Just Released:

This Partners in Flight plan revision is a guide to landbird conservation in the U.S. and Canada over the next 10 years. It presents new assessments and tools as well as recommendations to address continental threats, reverse long-term population declines, and prevent landbirds from becoming at risk.

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Partners in Flight—A Coalition of Diverse Partners

Our dynamic and welcoming network of more than 150 partner organizations throughout the Western Hemisphere engages in all aspects of landbird conservation, from science, research, planning, and policy development to land management, monitoring, education, and outreach.

We collaborate to protect landbirds through strategic monitoring and assessment tools, and development of priority species lists, conservation plans, maps, and databases that facilitate cross-border cooperation among the U.S., Canada, and Mexico.

Meet our Partners »

“Partnerships allow us to spread our wings beyond our own nests.”

Honourable Catherine McKenna, Minister of Environment and Climate Change On the Release of The State of North America’s Birds Report, 2016


Helping Species at Risk

Using the best, most up-to-date science to assesses the vulnerability of all landbirds, this Plan presents the 2016 “Watch List,” which identifies 86 species of highest conservation concern. All of these birds will require immediate and coordinated actions across their full range and life cycles to reduce threats, reverse declines, and prevent future extinctions.


Keeping Common Birds Common

Partners in Flight promotes proactive strategies to conserve species before they become imperiled, with the goal of avoiding costly federal protection and risky long-term efforts to recover populations. Common birds are integral to healthy habitats and ecosystems—this Plan identifies still-common, yet steeply declining species in nearly every habitat that need our help.


Voluntary Partnerships for Birds, Habitats and People

Our network of government, non-government, and industry partners is committed to voluntary solutions that reduce the need for regulatory action. Because birds are indicators of overall environmental health, successful conservation provides healthy habitats for birds as well as for people who depend on those same landscapes for their economic and social well-being.

A New Sense of Urgency

New metrics indicate that the window for reversing declines and preventing endangerment is narrower than we thought. Of 86 Watch List species, 22 have already lost at least half of their population in the past 40 years, and are also projected to lose an additional 50 percent of their current population within the next 40 years.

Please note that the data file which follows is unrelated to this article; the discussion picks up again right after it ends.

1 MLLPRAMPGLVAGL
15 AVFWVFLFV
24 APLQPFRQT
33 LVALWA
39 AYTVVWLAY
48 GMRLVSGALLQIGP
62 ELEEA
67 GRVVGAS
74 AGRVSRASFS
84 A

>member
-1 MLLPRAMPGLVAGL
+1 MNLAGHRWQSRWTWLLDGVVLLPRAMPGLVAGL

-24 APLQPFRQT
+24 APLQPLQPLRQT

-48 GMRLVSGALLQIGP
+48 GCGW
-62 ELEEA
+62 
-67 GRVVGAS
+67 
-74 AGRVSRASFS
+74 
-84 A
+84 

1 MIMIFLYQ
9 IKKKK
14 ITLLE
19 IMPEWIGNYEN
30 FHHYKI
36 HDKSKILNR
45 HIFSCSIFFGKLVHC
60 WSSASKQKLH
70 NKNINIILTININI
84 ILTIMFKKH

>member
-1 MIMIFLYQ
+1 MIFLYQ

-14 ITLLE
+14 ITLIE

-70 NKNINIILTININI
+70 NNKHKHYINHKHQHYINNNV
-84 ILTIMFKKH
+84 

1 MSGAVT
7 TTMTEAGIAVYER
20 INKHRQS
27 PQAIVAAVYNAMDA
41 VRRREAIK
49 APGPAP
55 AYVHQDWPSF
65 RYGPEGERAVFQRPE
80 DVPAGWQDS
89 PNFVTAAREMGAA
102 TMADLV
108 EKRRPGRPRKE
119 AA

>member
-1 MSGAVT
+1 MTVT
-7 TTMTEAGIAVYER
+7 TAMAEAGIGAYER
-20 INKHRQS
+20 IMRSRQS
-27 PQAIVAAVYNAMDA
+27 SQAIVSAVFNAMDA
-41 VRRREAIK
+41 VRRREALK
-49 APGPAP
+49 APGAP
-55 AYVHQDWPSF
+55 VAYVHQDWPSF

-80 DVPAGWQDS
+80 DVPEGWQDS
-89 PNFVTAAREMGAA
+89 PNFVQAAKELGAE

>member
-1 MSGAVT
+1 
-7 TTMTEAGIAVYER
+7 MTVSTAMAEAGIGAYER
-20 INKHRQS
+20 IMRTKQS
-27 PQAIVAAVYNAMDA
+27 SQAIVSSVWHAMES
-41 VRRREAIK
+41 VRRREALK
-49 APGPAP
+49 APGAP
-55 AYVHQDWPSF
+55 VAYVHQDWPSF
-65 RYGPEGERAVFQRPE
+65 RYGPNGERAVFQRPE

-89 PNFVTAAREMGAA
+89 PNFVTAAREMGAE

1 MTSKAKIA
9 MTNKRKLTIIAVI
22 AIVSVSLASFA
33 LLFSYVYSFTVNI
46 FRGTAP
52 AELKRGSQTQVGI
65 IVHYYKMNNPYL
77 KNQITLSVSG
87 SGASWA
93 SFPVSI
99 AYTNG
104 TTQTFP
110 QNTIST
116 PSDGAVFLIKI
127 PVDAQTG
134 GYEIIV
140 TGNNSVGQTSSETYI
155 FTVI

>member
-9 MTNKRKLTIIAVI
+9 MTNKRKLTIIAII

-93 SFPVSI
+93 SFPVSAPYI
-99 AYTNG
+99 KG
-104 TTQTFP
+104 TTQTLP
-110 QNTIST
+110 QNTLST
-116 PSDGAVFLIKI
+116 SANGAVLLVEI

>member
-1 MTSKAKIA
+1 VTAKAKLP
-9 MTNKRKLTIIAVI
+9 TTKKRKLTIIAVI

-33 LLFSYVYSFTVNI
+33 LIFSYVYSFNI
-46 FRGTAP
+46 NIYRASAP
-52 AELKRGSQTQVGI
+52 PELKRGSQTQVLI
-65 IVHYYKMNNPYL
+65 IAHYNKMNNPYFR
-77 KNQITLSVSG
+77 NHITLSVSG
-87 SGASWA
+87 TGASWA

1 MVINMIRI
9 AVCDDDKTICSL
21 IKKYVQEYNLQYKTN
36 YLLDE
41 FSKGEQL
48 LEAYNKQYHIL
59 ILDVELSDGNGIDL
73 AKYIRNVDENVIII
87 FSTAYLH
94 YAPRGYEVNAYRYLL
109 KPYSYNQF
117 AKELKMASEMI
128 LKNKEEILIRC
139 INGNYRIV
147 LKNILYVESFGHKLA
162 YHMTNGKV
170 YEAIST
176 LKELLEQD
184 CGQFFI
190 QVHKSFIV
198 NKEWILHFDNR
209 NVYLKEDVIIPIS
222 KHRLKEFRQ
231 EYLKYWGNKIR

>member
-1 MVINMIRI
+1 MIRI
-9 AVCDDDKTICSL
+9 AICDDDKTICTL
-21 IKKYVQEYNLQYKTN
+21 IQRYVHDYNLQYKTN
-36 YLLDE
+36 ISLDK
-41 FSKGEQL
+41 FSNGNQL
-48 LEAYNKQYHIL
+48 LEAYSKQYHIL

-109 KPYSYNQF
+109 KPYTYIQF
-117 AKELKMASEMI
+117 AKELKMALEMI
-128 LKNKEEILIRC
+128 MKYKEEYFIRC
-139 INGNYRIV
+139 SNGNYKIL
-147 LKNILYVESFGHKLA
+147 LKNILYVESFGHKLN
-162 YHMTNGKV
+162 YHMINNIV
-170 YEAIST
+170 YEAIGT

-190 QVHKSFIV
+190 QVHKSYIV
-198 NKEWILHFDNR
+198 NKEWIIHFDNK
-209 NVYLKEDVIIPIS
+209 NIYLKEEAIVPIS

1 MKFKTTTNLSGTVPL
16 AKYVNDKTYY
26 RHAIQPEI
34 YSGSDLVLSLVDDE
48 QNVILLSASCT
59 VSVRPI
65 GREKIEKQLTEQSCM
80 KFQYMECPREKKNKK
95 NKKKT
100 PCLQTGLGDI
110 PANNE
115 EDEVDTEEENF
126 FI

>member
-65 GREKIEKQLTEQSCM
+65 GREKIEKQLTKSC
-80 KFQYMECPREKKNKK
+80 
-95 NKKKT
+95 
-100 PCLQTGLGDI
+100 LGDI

For six Watch List species, this “half-life” window is fewer than 20 years:

Black Swift by Alan Schmierer

Black Swift

Bendire’s Thrasher by Tim Mitzen

Bendire’s Thrasher

Yellow-billed Magpie by Brian Sullivan

Yellow-billed Magpie

 Allen’s Hummingbird by Alan Krakauer

Allen’s Hummingbird

Scaled Quail

Pinyon Jay

Review Watch List Species »

Elements of the Revised Plan Include

Continental Priorities and Objectives

To foster proactive conservation, the Plan identifies 86 species of highest continental conservation concern on its Watch List and an additional 24 species as Common Birds in Steep Decline. The two most pervasive threats to landbirds in the U.S. and Canada are habitat loss due to urbanization and habitat degradation due to changing forest conditions. Maintaining abundance is fundamental for healthy habitats and functioning ecosystems. To support this mission, PIF assigns stewardship responsibility to geographic areas that have a high proportion of the global population or range of a species.

New Opportunities for Regional Implementation

Effective bird conservation is best delivered by regional and self-directed partnerships, such as the Migratory Bird Joint Ventures, that combine national expertise with people who know best how local natural and human communities will respond to conservation efforts. The Landbird Conservation Plan features profiles of each Migratory Bird Joint Venture in the U.S. and Habitat Joint Ventures and Bird Conservation Regions in Canada to provide both existing success stories and the necessary next steps for moving forward to reverse bird population declines.

Full Life-Cycle Bird Conservation

Migratory birds often depend on multiple habitats and countries throughout their annual cycle. Successful conservation strategies therefore require new knowledge of population limiting factors and connections, as well as greatly expanded international cooperation and support. This plan uses eBird data to present new metrics of abundance and area importance for Watch List species during the nonbreeding season.

Conservation Action Makes A Difference!

We know that when we use the best science to develop conservation plans, and commit to the implementation of those plans, we can make a difference. Thriving populations of Bald Eagles, Peregrine Falcons, and Wild Turkeys today are a testament to what we can do if we work together.